Back to Journals » Research and Reports in Biochemistry » Volume 5

Cell–matrix interactions governing skin repair: matricellular proteins as diverse modulators of cell function

Authors Walker J, Kim S, Michelsons S, Creber K, Elliott C, Leask A, Hamilton D

Received 18 December 2014

Accepted for publication 7 January 2015

Published 5 March 2015 Volume 2015:5 Pages 73—88


Checked for plagiarism Yes

Review by Single-blind

Peer reviewer comments 3

Editor who approved publication: Professor Nikolay Dokholyan

John T Walker,1,* Shawna S Kim,1,* Sarah Michelsons,1,* Kendal Creber,2,* Christopher G Elliott,1,* Andrew Leask,3 Douglas W Hamilton1–3

1Department of Anatomy and Cell Biology, 2Graduate Program of Biomedical Engineering, 3Division of Oral Biology, Schulich School of Medicine and Dentistry, The University of Western Ontario, London, ON, Canada
*These authors contributed equally to this paper

Abstract: With the classification first proposed by the Bornstein group in 1995, matricellular proteins represent a diverse and expanding class of molecules that contribute to cell phenotype and regulate interactions with the extracellular matrix. Based on initial analysis, matricellular protein expression was thought to be limited to development, but in the intervening 20 years it has become apparent that it plays a pivotal role during healing in several different tissue types. Furthermore, while considered to modulate cell behavior, it is now apparent that matricellular proteins also function in the organization and crosslinking of the extracellular matrix during healing. The focus of this review is to discuss matricellular proteins in the context of skin healing, which in healthy individuals occurs through four overlapping temporal phases. We will also discuss matricellular proteins as potential therapeutics for the treatment of impaired skin healing.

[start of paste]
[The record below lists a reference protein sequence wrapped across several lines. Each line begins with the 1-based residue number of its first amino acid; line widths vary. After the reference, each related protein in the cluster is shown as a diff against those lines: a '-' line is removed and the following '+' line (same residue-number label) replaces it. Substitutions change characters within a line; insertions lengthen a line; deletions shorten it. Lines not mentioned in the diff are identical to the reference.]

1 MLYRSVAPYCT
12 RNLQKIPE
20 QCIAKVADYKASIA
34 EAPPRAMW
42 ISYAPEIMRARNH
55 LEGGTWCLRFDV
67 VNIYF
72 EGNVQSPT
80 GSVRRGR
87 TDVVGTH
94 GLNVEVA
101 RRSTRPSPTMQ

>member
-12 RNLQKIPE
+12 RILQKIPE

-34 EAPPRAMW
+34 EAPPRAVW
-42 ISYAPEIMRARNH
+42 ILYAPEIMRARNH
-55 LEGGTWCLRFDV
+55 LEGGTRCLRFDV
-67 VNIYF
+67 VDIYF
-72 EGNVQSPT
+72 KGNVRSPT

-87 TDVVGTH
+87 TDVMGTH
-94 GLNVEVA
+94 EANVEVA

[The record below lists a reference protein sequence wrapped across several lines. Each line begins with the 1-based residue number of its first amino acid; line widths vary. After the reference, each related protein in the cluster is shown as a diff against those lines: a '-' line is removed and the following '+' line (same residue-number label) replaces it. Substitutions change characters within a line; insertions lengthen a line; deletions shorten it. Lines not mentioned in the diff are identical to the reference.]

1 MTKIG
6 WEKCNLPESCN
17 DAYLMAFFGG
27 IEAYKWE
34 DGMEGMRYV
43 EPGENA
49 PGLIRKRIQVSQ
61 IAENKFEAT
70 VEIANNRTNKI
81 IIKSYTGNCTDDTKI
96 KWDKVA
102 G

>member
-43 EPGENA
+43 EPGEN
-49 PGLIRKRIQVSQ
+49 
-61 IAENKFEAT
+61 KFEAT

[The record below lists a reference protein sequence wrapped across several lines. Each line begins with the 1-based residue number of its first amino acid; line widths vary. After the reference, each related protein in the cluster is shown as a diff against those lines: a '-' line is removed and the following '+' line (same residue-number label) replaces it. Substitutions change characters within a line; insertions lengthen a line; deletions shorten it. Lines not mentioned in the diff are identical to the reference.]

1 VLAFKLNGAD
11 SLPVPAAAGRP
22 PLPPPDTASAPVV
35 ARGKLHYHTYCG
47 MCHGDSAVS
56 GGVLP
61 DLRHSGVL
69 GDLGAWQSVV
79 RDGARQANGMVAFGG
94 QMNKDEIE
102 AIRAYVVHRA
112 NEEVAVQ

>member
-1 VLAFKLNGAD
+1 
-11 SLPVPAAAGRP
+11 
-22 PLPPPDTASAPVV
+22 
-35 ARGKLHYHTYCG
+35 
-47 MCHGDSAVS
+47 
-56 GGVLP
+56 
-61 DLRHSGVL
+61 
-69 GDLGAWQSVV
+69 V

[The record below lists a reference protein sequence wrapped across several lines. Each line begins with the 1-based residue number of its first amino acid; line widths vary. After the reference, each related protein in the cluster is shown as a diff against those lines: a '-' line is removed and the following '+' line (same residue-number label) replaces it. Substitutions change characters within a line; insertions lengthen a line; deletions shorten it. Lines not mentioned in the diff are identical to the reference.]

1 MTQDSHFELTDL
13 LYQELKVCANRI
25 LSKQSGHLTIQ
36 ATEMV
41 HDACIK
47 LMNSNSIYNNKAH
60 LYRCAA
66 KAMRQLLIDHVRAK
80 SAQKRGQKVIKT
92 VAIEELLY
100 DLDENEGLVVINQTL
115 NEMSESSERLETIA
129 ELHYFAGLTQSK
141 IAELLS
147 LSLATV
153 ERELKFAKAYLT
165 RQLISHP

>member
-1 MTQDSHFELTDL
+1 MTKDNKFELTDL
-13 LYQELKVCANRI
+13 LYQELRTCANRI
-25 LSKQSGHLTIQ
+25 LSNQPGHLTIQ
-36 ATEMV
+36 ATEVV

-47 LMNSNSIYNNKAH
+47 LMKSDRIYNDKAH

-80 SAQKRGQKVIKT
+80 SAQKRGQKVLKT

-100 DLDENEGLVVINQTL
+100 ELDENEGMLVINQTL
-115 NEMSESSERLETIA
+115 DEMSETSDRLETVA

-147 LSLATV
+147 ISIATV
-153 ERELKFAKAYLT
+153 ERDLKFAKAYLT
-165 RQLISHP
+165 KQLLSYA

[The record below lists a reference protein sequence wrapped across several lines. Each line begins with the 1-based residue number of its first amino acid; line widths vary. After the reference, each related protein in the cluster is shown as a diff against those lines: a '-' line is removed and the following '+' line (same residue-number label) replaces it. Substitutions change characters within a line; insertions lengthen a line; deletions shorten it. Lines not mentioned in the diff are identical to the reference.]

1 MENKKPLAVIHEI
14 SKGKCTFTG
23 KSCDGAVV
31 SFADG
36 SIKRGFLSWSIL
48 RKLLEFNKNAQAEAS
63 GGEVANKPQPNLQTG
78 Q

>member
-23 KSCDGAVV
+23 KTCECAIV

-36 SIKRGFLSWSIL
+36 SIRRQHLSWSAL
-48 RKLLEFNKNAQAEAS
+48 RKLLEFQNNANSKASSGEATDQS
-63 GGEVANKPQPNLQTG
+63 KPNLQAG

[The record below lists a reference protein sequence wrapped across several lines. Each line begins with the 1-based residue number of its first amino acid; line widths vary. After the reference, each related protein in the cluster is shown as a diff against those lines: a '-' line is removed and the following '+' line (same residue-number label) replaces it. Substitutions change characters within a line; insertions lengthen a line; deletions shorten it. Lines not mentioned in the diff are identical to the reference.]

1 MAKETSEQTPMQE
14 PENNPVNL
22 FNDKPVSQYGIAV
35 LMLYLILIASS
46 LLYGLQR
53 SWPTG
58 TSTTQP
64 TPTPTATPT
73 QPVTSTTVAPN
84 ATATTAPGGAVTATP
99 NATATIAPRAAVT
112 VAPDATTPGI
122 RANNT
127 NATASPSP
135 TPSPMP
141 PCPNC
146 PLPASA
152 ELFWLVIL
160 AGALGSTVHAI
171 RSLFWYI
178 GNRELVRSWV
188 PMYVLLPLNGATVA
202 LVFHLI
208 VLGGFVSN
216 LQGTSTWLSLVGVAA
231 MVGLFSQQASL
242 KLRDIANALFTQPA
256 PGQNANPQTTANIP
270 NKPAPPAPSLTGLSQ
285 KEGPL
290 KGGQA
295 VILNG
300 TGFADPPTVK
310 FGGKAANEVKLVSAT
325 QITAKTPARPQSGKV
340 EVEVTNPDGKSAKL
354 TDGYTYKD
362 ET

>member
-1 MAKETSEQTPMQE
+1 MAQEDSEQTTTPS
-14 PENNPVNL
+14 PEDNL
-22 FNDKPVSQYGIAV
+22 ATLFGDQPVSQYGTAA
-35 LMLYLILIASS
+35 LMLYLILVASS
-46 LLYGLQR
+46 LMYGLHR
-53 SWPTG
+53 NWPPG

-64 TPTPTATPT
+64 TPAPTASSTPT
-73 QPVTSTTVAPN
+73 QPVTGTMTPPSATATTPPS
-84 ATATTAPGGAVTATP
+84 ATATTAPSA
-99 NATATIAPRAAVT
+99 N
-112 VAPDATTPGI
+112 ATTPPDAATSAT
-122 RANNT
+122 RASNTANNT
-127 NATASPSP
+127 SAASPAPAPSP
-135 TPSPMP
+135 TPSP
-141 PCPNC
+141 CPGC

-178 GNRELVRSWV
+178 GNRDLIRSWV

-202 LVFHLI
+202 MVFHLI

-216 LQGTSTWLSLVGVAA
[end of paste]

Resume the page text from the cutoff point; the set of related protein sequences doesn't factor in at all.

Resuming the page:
Keywords: matricellular proteins, skin healing, inflammation, cell adhesion, microenvironment

Creative Commons License This work is published and licensed by Dove Medical Press Limited. The full terms of this license are available at and incorporate the Creative Commons Attribution - Non Commercial (unported, v3.0) License. By accessing the work you hereby accept the Terms. Non-commercial uses of the work are permitted without any further permission from Dove Medical Press Limited, provided the work is properly attributed. For permission for commercial use of this work, please see paragraphs 4.2 and 5 of our Terms.

Download Article [PDF]  View Full Text [HTML][Machine readable]


Readers of this article also read:

Emerging and future therapies for hemophilia

Carr ME, Tortella BJ

Journal of Blood Medicine 2015, 6:245-255

Published Date: 3 September 2015

A new recombinant factor VIII: from genetics to clinical use

Santagostino E

Drug Design, Development and Therapy 2014, 8:2507-2515

Published Date: 12 December 2014

Second case report of successful electroconvulsive therapy for a patient with schizophrenia and severe hemophilia A

Saito N, Shioda K, Nisijima K, Kobayashi T, Kato S

Neuropsychiatric Disease and Treatment 2014, 10:865-867

Published Date: 16 May 2014

Green synthesis of water-soluble nontoxic polymeric nanocomposites containing silver nanoparticles

Prozorova GF, Pozdnyakov AS, Kuznetsova NP, Korzhova SA, Emel’yanov AI, Ermakova TG, Fadeeva TV, Sosedova LM

International Journal of Nanomedicine 2014, 9:1883-1889

Published Date: 16 April 2014

Rituximab for managing acquired hemophilia A in a case of chronic neutrophilic leukemia with the JAK2 kinase V617F mutation

Imashuku S, Kudo N, Kubo K, Saigo K, Okuno N, Tohyama K

Journal of Blood Medicine 2012, 3:157-161

Published Date: 5 December 2012

Crystallization after intravitreal ganciclovir injection

Pitipol Choopong, Nattaporn Tesavibul, Nattawut Rodanant

Clinical Ophthalmology 2010, 4:709-711

Published Date: 14 July 2010